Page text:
Kentucky Governor Steve Beshear signed a comprehensive package of reforms Aug. 28 that are designed to improve the effectiveness of the state’s juvenile justice system and save the commonwealth up to $24 million over five years. The legislation, Senate Bill 200, follows successful reforms of Kentucky’s adult criminal justice system in 2011.
“For the second time in four years, Kentucky leaders have turned to data and research to craft effective solutions for the state’s justice system,” said Adam Gelb, director of The Pew Charitable Trusts’ public safety performance project. “By boosting proven interventions for lower-risk youth, this legislation will help Kentucky protect public safety while improving accountability and outcomes for children and their families.”
The new law is based on policy recommendations from a bipartisan task force chaired by Senator Whitney Westerfield (R) and Representative John Tilley (D), both of Hopkinsville. The 12-member task force, which received intensive technical assistance from Pew, found that more than half of the youth committed to secure facilities were there for low-level misdemeanor offenses or for breaking the rules of community-based supervision. These youth were serving almost as much time out of home as felons.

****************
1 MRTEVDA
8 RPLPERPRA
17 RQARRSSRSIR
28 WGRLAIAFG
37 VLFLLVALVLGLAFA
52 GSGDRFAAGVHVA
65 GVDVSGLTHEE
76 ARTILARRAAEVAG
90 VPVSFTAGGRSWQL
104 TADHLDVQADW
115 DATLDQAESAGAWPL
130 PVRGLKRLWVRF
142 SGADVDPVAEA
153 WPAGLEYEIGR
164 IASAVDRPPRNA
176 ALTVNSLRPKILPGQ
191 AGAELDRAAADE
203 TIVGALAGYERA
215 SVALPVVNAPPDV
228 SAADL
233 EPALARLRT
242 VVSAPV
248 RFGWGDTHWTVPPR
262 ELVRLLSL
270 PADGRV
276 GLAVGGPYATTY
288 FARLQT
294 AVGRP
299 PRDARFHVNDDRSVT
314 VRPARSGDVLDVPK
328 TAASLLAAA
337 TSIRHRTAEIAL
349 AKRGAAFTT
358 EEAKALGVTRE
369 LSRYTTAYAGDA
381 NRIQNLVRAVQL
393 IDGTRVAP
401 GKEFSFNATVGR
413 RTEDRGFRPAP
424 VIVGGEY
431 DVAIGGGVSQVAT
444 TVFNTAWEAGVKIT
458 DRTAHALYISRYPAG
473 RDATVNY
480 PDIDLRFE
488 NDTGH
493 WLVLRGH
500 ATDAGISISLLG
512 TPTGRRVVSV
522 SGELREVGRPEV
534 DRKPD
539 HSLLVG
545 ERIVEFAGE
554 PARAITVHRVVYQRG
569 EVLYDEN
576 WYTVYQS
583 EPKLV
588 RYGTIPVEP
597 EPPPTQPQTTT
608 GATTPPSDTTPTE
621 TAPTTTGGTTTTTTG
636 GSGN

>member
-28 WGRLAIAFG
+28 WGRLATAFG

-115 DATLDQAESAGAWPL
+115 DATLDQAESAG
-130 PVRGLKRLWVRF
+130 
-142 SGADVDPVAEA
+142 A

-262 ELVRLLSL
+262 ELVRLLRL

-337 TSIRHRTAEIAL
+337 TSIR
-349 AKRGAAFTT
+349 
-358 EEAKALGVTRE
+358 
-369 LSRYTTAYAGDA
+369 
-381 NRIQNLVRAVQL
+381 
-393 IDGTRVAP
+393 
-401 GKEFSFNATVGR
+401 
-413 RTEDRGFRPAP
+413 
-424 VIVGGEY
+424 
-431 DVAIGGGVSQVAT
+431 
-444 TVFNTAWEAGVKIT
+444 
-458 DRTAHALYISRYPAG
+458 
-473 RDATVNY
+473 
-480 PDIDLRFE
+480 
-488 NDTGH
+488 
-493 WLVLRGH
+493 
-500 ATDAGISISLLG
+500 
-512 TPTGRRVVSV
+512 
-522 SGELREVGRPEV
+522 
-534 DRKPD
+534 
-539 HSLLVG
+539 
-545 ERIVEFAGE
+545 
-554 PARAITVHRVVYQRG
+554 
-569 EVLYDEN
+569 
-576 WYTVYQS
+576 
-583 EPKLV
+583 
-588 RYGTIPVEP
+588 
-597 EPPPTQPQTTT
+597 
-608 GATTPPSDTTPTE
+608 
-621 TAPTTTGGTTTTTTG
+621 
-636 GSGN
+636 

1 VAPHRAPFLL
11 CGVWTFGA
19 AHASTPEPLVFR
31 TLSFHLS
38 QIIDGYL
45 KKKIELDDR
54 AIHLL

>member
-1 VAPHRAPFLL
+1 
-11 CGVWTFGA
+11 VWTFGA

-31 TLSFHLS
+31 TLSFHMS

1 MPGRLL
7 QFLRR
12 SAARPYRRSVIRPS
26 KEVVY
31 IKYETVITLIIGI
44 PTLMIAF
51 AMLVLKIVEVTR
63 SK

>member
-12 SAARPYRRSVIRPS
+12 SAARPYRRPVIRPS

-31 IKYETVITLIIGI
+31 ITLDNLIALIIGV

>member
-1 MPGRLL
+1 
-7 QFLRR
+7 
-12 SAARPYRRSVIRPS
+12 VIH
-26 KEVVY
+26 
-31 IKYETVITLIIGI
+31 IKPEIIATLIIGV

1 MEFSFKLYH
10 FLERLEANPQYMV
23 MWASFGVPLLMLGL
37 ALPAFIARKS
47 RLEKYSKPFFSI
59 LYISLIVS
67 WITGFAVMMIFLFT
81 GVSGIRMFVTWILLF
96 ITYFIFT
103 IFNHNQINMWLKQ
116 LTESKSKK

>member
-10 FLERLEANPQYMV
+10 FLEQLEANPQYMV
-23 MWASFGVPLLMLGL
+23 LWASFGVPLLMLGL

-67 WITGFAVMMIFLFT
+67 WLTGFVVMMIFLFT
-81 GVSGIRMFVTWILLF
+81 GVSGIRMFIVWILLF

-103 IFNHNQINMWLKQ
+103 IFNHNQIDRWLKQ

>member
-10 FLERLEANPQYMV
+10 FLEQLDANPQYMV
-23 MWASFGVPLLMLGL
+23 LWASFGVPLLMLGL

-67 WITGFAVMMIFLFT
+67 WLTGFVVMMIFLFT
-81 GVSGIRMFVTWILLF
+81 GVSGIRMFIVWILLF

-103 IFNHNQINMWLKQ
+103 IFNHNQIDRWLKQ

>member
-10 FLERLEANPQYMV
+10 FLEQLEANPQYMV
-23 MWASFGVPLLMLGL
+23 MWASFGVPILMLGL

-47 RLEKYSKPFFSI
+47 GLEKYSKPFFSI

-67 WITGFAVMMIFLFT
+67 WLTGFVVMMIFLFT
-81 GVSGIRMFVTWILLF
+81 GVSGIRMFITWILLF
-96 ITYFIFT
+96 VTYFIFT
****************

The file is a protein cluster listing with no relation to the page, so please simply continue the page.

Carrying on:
The task force also found that a lack of community supervision and treatment programs has contributed to the large number of low-level juvenile offenders sent to secure state facilities.
Grounded in research that shows community-based alternatives for low-level and –risk youth are more effective and less expensive than secure facilities, S.B. 200 restricts placement of these youth out of home and limits commitment and probation lengths. The legislation also sets the stage for services to be delivered earlier and more consistently by enhancing the pre-court diversion process and putting greater emphasis on family involvement in interventions.
In each local area, juvenile justice stakeholders will form a family accountability, intervention, and response team to review unsuccessful diversion cases and make recommendations before youth are sent to court.
The new law strengthens evidence-based programs by requiring the use of validated risk and needs assessments to guide placement, supervision, and treatment decisions. The legislation also establishes an incentive grant program to provide funding for local services and requires that savings from the reduction in the out-of-home population be reinvested in the grant program for community supervision and treatment.
The bill also creates a council to oversee implementation of the policies, review data and develop performance measures, and continue to study juvenile justice issues.
The public safety performance project and its partners have assisted two dozen states, including Georgia, South Carolina, and Texas, with similar data-driven analyses and consensus-based policy recommendations.
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